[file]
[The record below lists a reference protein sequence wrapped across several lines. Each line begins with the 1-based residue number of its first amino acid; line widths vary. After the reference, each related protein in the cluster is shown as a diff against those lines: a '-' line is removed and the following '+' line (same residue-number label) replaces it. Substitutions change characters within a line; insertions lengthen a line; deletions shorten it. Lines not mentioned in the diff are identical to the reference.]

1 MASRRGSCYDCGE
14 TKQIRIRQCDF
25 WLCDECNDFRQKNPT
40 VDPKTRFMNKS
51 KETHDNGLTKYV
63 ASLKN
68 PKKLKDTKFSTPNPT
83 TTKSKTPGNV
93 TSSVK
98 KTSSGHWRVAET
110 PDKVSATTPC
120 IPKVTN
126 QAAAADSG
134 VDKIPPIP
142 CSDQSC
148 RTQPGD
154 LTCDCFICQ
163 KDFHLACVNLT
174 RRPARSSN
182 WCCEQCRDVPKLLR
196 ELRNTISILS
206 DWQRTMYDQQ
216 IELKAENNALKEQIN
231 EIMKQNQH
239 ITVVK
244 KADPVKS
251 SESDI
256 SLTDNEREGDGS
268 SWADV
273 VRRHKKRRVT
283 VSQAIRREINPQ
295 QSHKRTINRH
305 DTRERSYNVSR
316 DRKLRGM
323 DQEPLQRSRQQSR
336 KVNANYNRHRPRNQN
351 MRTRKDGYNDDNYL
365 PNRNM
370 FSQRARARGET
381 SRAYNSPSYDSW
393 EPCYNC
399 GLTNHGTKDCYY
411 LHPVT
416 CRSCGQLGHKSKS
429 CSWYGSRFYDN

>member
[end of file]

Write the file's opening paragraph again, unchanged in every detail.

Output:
[The record below lists a reference protein sequence wrapped across several lines. Each line begins with the 1-based residue number of its first amino acid; line widths vary. After the reference, each related protein in the cluster is shown as a diff against those lines: a '-' line is removed and the following '+' line (same residue-number label) replaces it. Substitutions change characters within a line; insertions lengthen a line; deletions shorten it. Lines not mentioned in the diff are identical to the reference.]